Google Fit: The new update on the tour
A big update for google fit has been distributed to users in chunks since last Tuesday. Now the new version of the sports app has also made it onto my devices. An overview of all changes.
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Design and construction
In short: there is pretty much nothing left of the look and structure of the older versions of Google Fit. Material Design 2 has now been implemented everywhere. For all texts in the app, the font *Product Sans* used by Google itself, all backgrounds are now white. It is also noticeable that the plus icon on the bottom right now has the colors of the Google logo. Such an icon can also be found in the Web versions of Gmail and Google Drive.
From now on, all of Fit's content can be found behind the three tabs at the bottom of the screen. On the start page, the first tab, the top of the page in the form of colored rings shows how many minutes of activity and cardio points you have already achieved - more on this below. You can also see the steps taken, the pulse, which is over a Wearable with Wear OS can be recorded, and its own weight, which can be updated regularly using the plus icon.
In the training overview, for which the second tab was reserved, all completed workouts are displayed. These can still be added manually via the plus icon or recorded via a Wear OS wearable. At his Profil, which can be found behind the third tab, you can edit activity goals and personal data. The latter include, among other things, the age and the current size.
Focus on activity minutes and cardio points
Previously, you could only set the number of steps you took as an activity goal pro want to cover the day. Now two more goals have been introduced to achieve every day: Activity Minutes and Cardio Points. Both were developed in collaboration with the World Health Organization. Just like steps, you can set how many activity minutes and cardio points you want to achieve each day.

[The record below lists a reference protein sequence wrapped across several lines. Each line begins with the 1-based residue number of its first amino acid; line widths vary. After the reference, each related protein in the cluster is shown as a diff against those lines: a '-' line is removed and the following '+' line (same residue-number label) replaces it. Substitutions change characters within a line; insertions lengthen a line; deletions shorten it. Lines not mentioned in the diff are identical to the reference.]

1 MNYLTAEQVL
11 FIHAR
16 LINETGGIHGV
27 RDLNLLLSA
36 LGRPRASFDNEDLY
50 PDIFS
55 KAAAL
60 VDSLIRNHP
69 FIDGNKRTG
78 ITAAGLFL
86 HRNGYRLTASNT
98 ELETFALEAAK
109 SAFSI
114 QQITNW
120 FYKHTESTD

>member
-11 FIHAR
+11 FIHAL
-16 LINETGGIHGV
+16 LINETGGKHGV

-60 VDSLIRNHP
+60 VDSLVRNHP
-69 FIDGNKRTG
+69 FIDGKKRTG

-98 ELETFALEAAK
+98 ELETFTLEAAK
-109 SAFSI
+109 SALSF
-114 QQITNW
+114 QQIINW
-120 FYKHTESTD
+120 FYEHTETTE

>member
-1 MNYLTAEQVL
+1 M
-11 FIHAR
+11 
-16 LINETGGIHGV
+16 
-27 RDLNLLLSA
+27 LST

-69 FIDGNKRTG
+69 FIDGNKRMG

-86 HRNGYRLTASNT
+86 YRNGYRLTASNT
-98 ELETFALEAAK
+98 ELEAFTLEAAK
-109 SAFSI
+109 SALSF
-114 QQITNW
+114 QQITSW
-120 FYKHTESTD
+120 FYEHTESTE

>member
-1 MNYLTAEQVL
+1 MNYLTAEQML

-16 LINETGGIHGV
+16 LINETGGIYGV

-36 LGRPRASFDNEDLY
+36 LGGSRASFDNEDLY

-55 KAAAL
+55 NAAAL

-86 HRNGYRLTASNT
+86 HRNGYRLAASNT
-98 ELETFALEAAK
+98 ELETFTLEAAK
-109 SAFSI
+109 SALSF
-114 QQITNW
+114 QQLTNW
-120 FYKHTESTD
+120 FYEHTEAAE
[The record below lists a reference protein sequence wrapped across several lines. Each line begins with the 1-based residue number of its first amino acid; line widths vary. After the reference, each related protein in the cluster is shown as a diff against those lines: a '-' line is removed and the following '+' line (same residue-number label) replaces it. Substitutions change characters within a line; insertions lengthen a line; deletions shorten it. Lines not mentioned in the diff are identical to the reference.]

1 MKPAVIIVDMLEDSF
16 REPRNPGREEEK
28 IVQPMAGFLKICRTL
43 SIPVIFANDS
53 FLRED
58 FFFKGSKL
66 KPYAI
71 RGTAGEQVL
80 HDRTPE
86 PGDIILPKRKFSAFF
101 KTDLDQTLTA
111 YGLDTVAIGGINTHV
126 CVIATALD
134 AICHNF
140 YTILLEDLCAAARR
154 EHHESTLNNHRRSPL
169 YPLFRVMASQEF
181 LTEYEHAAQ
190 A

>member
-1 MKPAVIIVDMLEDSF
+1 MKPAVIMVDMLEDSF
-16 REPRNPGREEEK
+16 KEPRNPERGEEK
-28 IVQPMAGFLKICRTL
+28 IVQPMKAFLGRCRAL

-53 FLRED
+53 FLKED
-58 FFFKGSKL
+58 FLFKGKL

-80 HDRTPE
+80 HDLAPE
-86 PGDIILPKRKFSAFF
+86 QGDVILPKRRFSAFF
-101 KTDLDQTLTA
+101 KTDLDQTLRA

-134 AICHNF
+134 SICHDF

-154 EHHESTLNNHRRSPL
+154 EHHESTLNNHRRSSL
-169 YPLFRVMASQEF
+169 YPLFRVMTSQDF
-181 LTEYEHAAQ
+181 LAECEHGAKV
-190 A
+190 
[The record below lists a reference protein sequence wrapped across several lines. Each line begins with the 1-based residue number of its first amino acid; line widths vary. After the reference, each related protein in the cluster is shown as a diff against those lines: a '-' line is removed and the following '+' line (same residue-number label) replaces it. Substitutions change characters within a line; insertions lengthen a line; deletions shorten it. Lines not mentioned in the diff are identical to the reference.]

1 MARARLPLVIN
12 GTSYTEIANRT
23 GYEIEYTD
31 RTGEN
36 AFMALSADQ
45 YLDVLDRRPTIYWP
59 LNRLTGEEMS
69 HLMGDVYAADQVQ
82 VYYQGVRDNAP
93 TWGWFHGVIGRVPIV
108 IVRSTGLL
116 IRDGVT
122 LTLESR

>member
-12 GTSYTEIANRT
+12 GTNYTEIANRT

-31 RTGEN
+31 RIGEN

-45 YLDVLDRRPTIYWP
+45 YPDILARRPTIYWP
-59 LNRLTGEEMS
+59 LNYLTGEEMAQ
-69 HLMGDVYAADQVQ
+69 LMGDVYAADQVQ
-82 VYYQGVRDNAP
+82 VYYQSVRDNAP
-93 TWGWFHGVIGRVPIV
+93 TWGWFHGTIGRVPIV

Activity minutes can be achieved by simply moving. Whether it's walking, running, biking, or doing simple chores around the house, pretty much anything gets counted in the form of activity minutes. On the other hand, cardio points are awarded for activities that increase the heart rate. Here, Google gives an example of a walk with more than 100 steps pro Minute. Additional points are awarded for intensive activities. With these two goals, Google clearly follows the motto that every type of movement counts. From my point of view, the progress rings give you extra motivation to reach your goal for activity minutes and cardio points.
Changes to Wear OS too
In addition to the app on the smartphone, the app for Google Fit on the Wear OS smartwatch platform has also been updated. The first thing you notice is that a new dial is included. In addition to the time, this shows how many minutes of activity and cardio points you have already achieved. To display these two statistics, Google decided to use the colored rings here as well.
In the app itself, it is noticeable that it shows everything that can be seen on the start page in the app on the smartphone. A perfect job was done in adapting the content to the size of the displays of the clocks. A very practical innovation is that you no longer have to start recording sports manually - it is automatically recognized when you start which sport, so that tracking can be started automatically. That works surprisingly well: walks and bike rides are correctly recognized and recorded. However, I prefer to continue recording my running units myself.
I think it's a shame that the playback of music can no longer be controlled via the tracking screen. Hopefully this feature will come back with an update.